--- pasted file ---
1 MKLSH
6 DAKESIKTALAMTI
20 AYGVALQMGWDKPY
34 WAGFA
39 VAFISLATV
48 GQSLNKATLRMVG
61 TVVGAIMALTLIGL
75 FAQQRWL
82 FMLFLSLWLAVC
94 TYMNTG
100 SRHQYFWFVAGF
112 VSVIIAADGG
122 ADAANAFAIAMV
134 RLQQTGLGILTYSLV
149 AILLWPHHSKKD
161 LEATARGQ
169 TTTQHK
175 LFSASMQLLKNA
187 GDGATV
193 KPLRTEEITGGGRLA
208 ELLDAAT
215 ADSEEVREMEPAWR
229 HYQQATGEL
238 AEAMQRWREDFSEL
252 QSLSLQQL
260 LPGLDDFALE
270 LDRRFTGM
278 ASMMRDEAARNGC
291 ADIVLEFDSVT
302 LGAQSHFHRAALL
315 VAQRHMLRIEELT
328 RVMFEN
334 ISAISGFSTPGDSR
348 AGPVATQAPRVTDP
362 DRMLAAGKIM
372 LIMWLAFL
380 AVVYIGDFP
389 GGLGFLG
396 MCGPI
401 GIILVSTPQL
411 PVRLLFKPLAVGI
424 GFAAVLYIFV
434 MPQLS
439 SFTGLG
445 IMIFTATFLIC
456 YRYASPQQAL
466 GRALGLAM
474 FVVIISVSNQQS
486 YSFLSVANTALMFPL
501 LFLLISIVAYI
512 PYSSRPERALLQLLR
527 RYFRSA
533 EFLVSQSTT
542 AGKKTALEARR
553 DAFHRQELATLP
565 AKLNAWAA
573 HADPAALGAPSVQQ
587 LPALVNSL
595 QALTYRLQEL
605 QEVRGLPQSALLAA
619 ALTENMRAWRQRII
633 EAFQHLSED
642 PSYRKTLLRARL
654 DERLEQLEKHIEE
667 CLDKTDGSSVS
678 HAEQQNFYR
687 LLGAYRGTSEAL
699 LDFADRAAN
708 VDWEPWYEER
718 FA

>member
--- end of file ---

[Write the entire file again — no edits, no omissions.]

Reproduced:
1 MKLSH
6 DAKESIKTALAMTI
20 AYGVALQMGWDKPY
34 WAGFA
39 VAFISLATV
48 GQSLNKATLRMVG
61 TVVGAIMALTLIGL
75 FAQQRWL
82 FMLFLSLWLAVC
94 TYMNTG
100 SRHQYFWFVAGF
112 VSVIIAADGG
122 ADAANAFAIAMV
134 RLQQTGLGILTYSLV
149 AILLWPHHSKKD
161 LEATARGQ
169 TTTQHK
175 LFSASMQLLKNA
187 GDGATV
193 KPLRTEEITGGGRLA
208 ELLDAAT
215 ADSEEVREMEPAWR
229 HYQQATGEL
238 AEAMQRWREDFSEL
252 QSLSLQQL
260 LPGLDDFALE
270 LDRRFTGM
278 ASMMRDEAARNGC
291 ADIVLEFDSVT
302 LGAQSHFHRAALL
315 VAQRHMLRIEELT
328 RVMFEN
334 ISAISGFSTPGDSR
348 AGPVATQAPRVTDP
362 DRMLAAGKIM
372 LIMWLAFL
380 AVVYIGDFP
389 GGLGFLG
396 MCGPI
401 GIILVSTPQL
411 PVRLLFKPLAVGI
424 GFAAVLYIFV
434 MPQLS
439 SFTGLG
445 IMIFTATFLIC
456 YRYASPQQAL
466 GRALGLAM
474 FVVIISVSNQQS
486 YSFLSVANTALMFPL
501 LFLLISIVAYI
512 PYSSRPERALLQLLR
527 RYFRSA
533 EFLVSQSTT
542 AGKKTALEARR
553 DAFHRQELATLP
565 AKLNAWAA
573 HADPAALGAPSVQQ
587 LPALVNSL
595 QALTYRLQEL
605 QEVRGLPQSALLAA
619 ALTENMRAWRQRII
633 EAFQHLSED
642 PSYRKTLLRARL
654 DERLEQLEKHIEE
667 CLDKTDGSSVS
678 HAEQQNFYR
687 LLGAYRGTSEAL
699 LDFADRAAN
708 VDWEPWYEER
718 FA

>member